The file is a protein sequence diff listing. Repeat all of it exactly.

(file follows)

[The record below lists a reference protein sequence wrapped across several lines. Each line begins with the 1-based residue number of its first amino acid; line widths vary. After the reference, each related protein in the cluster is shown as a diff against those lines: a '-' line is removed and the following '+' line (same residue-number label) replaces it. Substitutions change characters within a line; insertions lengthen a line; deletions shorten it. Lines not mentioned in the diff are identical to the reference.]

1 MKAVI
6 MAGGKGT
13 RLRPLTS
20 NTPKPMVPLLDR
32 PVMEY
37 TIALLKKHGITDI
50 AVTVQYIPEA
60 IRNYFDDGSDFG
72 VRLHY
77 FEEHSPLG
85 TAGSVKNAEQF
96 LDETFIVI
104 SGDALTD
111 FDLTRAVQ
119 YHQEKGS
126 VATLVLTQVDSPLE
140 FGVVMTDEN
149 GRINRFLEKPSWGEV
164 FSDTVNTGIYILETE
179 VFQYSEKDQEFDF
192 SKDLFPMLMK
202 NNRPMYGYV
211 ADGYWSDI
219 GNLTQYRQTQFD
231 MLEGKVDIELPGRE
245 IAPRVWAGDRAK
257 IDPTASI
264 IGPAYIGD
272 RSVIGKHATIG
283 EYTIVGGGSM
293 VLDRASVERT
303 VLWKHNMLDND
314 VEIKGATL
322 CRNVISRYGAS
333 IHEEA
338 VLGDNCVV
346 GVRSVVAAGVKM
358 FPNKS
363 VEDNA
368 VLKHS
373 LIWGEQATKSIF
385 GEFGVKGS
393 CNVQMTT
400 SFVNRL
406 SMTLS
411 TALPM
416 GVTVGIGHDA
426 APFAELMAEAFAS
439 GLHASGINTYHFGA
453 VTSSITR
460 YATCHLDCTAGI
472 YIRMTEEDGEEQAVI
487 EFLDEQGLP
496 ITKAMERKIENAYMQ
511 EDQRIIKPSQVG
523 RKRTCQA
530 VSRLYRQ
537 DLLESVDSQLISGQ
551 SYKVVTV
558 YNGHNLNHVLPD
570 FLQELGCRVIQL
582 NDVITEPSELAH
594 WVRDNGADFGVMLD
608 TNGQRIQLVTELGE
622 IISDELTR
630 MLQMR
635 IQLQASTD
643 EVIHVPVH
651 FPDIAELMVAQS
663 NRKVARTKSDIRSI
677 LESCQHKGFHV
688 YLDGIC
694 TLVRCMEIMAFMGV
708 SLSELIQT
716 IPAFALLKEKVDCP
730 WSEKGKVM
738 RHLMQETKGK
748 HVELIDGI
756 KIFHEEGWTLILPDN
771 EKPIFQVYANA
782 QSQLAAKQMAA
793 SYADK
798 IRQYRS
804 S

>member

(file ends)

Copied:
[The record below lists a reference protein sequence wrapped across several lines. Each line begins with the 1-based residue number of its first amino acid; line widths vary. After the reference, each related protein in the cluster is shown as a diff against those lines: a '-' line is removed and the following '+' line (same residue-number label) replaces it. Substitutions change characters within a line; insertions lengthen a line; deletions shorten it. Lines not mentioned in the diff are identical to the reference.]

1 MKAVI
6 MAGGKGT
13 RLRPLTS
20 NTPKPMVPLLDR
32 PVMEY
37 TIALLKKHGITDI
50 AVTVQYIPEA
60 IRNYFDDGSDFG
72 VRLHY
77 FEEHSPLG
85 TAGSVKNAEQF
96 LDETFIVI
104 SGDALTD
111 FDLTRAVQ
119 YHQEKGS
126 VATLVLTQVDSPLE
140 FGVVMTDEN
149 GRINRFLEKPSWGEV
164 FSDTVNTGIYILETE
179 VFQYSEKDQEFDF
192 SKDLFPMLMK
202 NNRPMYGYV
211 ADGYWSDI
219 GNLTQYRQTQFD
231 MLEGKVDIELPGRE
245 IAPRVWAGDRAK
257 IDPTASI
264 IGPAYIGD
272 RSVIGKHATIG
283 EYTIVGGGSM
293 VLDRASVERT
303 VLWKHNMLDND
314 VEIKGATL
322 CRNVISRYGAS
333 IHEEA
338 VLGDNCVV
346 GVRSVVAAGVKM
358 FPNKS
363 VEDNA
368 VLKHS
373 LIWGEQATKSIF
385 GEFGVKGS
393 CNVQMTT
400 SFVNRL
406 SMTLS
411 TALPM
416 GVTVGIGHDA
426 APFAELMAEAFAS
439 GLHASGINTYHFGA
453 VTSSITR
460 YATCHLDCTAGI
472 YIRMTEEDGEEQAVI
487 EFLDEQGLP
496 ITKAMERKIENAYMQ
511 EDQRIIKPSQVG
523 RKRTCQA
530 VSRLYRQ
537 DLLESVDSQLISGQ
551 SYKVVTV
558 YNGHNLNHVLPD
570 FLQELGCRVIQL
582 NDVITEPSELAH
594 WVRDNGADFGVMLD
608 TNGQRIQLVTELGE
622 IISDELTR
630 MLQMR
635 IQLQASTD
643 EVIHVPVH
651 FPDIAELMVAQS
663 NRKVARTKSDIRSI
677 LESCQHKGFHV
688 YLDGIC
694 TLVRCMEIMAFMGV
708 SLSELIQT
716 IPAFALLKEKVDCP
730 WSEKGKVM
738 RHLMQETKGK
748 HVELIDGI
756 KIFHEEGWTLILPDN
771 EKPIFQVYANA
782 QSQLAAKQMAA
793 SYADK
798 IRQYRS
804 S

>member